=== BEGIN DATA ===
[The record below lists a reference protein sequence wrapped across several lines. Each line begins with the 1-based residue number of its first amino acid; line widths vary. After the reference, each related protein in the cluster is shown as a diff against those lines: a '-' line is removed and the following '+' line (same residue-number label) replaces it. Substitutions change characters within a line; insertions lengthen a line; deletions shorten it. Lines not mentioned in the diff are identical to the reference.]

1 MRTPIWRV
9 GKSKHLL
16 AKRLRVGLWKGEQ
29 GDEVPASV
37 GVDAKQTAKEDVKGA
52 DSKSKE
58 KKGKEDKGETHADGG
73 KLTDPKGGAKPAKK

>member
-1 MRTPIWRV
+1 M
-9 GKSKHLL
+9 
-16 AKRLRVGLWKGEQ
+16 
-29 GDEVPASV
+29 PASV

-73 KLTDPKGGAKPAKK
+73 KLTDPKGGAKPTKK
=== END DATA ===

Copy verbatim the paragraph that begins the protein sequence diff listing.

[The record below lists a reference protein sequence wrapped across several lines. Each line begins with the 1-based residue number of its first amino acid; line widths vary. After the reference, each related protein in the cluster is shown as a diff against those lines: a '-' line is removed and the following '+' line (same residue-number label) replaces it. Substitutions change characters within a line; insertions lengthen a line; deletions shorten it. Lines not mentioned in the diff are identical to the reference.]